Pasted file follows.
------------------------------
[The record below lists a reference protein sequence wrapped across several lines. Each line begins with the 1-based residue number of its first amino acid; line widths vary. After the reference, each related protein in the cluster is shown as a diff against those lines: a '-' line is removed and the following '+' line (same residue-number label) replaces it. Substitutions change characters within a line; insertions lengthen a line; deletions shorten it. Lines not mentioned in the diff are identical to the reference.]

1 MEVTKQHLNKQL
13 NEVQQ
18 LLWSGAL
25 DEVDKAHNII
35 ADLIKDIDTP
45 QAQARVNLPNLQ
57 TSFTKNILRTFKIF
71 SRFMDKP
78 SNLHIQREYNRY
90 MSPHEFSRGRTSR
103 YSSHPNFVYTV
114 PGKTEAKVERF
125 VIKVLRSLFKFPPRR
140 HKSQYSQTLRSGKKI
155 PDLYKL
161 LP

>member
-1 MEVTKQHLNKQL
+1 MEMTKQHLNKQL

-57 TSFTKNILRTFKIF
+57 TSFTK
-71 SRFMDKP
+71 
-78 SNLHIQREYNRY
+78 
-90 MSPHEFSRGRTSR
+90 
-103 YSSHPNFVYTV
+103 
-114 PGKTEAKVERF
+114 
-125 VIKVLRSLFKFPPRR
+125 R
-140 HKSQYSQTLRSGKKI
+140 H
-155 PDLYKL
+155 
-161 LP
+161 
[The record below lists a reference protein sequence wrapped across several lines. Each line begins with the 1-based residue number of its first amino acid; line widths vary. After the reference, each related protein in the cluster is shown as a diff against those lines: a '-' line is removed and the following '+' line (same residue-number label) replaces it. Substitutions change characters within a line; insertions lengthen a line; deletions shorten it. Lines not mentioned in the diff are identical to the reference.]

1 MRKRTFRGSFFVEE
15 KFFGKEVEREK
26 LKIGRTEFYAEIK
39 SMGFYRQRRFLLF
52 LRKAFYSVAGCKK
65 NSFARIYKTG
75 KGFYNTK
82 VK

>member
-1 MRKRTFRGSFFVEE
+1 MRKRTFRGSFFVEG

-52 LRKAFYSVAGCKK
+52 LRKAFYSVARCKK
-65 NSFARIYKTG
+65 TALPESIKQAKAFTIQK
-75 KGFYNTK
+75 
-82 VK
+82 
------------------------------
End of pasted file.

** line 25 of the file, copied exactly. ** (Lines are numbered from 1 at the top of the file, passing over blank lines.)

-78 SNLHIQREYNRY